These systems create multiple imperatives:
- From the sea of data these systems produces, what actionable insights are being generated?
- How will you scale Marketing’s impact by connecting the dots across these systems and the other critical enterprise systems linked to production, development, finance, reporting, etc.?
- Can you successfully set expectations for return-on-investment timing and business impact?
In the Rebirth of the CMO the authors state: “Digital disruption…has created an increasingly commoditized product and service environment. Digital has removed barriers across sectors, even in old-line businesses known for “sticky” products, such as telecom and insurance. And that same transparency has radically shortened the shelf-life of any new competitive advantage.” As information has become more democratized, barriers to awareness have been lowered. A firm I worked with saw it’s competitive ranks climb from 30 to over 300 competitors in less five years.
TOUGH AND GETTING TOUGHER
The pace of change will not slacken in coming years and the systems and technology will necessarily (thankfully) continue to evolve. Role expectations will not soften either.
Shelagh Collins reports that the IDC Predicts Hard Times Ahead for CMOs (CMS Wire, Dec. 2014) that “One in four CMOs will be replaced every year through 2018.” Why? “Chief marketing officer turnover is partially due to a disparity between CEO expectations and the hiring of the CMO to execute them. ‘If the CEO isn’t sure what he wants when he makes the job requisitions specification, it’s not surprising that the CEO might be disappointed if the CMO doesn’t perform over those first 12 or 24 months’, according to Rich Vancil, Group VP, Executive Advisory Group.”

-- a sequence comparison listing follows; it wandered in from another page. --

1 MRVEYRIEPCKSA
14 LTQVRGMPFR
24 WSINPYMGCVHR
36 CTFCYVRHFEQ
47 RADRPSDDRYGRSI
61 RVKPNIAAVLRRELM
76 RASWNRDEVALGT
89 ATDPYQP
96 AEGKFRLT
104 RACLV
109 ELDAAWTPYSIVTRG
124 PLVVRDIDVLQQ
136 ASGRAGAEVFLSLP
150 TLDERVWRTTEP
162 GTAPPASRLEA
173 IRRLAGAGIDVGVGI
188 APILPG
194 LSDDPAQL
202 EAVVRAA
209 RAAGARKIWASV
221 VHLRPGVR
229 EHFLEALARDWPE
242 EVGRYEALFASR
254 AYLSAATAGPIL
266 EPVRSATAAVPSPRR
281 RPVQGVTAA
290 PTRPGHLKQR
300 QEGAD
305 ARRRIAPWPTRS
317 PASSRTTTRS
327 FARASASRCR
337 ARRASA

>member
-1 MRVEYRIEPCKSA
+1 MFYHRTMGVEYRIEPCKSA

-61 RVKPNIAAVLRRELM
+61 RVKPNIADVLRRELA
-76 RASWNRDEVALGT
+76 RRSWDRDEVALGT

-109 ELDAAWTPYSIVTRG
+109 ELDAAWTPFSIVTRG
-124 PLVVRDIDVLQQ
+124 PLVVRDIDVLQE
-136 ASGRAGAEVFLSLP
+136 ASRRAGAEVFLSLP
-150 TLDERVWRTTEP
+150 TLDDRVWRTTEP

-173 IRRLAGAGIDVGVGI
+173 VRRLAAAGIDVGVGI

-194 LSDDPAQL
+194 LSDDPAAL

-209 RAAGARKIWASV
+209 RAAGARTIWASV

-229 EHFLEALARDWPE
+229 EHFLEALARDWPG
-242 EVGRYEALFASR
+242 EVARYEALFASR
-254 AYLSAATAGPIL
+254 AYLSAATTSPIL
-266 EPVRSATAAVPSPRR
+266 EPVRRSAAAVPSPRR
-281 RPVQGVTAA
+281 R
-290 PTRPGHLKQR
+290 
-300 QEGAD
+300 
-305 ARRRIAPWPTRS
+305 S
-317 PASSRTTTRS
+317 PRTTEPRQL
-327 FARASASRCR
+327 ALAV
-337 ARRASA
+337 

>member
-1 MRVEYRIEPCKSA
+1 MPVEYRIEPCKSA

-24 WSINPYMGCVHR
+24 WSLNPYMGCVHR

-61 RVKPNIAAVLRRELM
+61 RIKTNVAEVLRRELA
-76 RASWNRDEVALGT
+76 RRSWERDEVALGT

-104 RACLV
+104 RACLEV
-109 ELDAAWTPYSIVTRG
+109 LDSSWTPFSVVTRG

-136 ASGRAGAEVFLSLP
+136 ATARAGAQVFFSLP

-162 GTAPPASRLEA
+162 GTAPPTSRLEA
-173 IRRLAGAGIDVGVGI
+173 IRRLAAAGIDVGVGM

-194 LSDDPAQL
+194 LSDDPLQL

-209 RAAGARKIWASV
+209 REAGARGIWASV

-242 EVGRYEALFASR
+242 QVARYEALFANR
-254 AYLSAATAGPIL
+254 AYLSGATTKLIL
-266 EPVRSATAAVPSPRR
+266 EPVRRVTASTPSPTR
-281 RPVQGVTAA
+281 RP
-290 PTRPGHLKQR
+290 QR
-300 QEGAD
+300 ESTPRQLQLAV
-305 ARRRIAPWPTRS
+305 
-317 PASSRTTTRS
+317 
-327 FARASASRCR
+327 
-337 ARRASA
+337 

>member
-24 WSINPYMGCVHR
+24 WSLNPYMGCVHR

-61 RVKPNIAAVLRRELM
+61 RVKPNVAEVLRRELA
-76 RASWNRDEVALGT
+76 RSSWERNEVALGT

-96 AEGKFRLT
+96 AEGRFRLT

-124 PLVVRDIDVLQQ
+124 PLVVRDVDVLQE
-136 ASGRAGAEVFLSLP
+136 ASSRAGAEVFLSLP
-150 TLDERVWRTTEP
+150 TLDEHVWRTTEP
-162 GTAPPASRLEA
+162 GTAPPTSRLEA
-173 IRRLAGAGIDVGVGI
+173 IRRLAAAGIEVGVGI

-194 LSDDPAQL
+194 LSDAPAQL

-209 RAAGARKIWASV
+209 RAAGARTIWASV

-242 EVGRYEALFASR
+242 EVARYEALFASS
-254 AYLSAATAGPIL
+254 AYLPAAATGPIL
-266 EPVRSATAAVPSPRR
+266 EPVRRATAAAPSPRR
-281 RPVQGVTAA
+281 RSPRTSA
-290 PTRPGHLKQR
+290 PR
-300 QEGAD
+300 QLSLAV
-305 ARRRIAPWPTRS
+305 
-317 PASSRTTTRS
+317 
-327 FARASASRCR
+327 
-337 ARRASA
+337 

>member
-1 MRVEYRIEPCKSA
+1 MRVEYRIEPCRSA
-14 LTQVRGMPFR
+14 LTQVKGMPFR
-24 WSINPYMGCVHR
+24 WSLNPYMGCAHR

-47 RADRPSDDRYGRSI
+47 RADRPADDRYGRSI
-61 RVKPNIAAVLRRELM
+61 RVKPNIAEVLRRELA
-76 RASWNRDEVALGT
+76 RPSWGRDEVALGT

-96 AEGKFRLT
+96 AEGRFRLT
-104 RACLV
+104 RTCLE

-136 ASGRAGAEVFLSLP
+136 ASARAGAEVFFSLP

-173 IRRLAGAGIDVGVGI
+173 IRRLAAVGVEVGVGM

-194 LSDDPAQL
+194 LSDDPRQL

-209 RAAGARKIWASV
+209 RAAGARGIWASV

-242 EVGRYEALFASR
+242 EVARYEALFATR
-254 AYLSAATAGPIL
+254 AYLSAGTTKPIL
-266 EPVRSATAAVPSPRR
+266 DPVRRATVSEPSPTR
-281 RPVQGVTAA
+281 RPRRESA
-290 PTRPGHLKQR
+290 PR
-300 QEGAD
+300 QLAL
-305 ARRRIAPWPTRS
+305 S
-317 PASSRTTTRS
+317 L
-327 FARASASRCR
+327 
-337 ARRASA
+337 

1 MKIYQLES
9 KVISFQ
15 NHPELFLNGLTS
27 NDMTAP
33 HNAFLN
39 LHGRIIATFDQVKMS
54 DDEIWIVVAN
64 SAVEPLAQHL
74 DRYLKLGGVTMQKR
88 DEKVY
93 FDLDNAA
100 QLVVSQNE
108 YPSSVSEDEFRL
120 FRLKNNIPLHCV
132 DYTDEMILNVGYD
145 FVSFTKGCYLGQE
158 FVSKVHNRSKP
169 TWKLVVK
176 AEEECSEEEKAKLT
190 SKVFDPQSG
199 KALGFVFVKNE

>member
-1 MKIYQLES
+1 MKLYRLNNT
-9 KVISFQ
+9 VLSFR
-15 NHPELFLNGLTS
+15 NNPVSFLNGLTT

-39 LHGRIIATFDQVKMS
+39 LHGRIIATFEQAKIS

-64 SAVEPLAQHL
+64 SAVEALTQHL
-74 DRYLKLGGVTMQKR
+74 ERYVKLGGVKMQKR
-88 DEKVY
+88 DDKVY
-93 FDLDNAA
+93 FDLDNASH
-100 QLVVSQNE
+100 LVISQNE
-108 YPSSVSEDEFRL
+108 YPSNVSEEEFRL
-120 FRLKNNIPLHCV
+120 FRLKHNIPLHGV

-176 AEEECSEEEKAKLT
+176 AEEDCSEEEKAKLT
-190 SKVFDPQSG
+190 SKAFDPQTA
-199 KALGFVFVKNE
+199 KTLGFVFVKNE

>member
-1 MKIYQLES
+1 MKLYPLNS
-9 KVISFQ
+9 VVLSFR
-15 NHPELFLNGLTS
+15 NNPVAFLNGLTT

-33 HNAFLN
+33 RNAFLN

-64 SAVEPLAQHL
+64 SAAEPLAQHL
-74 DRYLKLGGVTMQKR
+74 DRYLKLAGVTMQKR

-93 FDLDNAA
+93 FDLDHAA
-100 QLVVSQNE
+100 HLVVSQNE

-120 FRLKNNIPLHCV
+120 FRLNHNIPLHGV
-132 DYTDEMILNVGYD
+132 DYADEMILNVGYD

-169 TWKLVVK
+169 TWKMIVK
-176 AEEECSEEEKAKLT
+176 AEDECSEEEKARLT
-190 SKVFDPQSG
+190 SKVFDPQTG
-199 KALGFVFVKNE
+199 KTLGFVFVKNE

Last year Fortune reported that although CMO tenure has improved in some sectors, it remains significantly lower than CIOs or CEOs. They report that CMO tenure is “shortest in the healthcare, automotive, restaurant and communications/media sectors, averaging between 28 to 32 months.”
Ty Montague (Are CEOs to Blame for Short CMO Tenures? HBR July 2013) states CMO tenure is “astonishingly low compared to other execs in the C-Suite: eight years for CEOs and ten years for CFOs. So why is CMO tenure so short? Experts have pointed to a host of reasons: the explosion of social media, the rise of big data, general complexity and chaos, incompetence…”
SO WHY DO IT?
While as Dahlstrom et al state “The need to deliver on organization-wide imperatives creates lots of pressure for CMOs”, it also “has elevated – and complicated – the role of CMO. Delivering above-market growth increasingly hinges on differentiating the customer experience and building tighter customer relationships . That in turn relies on not only having excellent marketing capabilities, but also connecting marketing with the entire organization.”
To be a CMO today is to be at the cross-currents of change, with customers, technology and the organization. Technology is enabling marketing capacity and capabilities to positively impact the strategic direction of the company, customer engagement, product definition, brand vibrancy, and revenue growth.
Marketers experience in their personal lives, and see all around them, dramatic changes in the way customers learn about and purchase products. Marketing leaders have a unique opportunity to work across the entire organization to build a shared vision for uniquely delivering value to customers.
Executing against that vision, with products and programs that result in dynamic customer relationships, could not be more critically important or rewarding in business today. If you like leading change, technology and analytics, creativity and strategy, and continuously evolving yourself and your team’s marketing skills, being a CMO is the toughest job you’ll ever love.